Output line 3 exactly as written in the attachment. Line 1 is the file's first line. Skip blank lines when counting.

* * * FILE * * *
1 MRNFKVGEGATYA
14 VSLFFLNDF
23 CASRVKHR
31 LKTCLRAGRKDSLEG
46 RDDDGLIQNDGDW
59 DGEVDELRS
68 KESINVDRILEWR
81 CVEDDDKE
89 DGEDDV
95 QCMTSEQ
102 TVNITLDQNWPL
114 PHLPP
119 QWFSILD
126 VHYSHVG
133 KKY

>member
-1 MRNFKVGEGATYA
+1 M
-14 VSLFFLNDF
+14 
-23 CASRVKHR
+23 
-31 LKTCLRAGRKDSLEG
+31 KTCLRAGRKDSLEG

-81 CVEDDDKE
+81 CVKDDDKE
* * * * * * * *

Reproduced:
23 CASRVKHR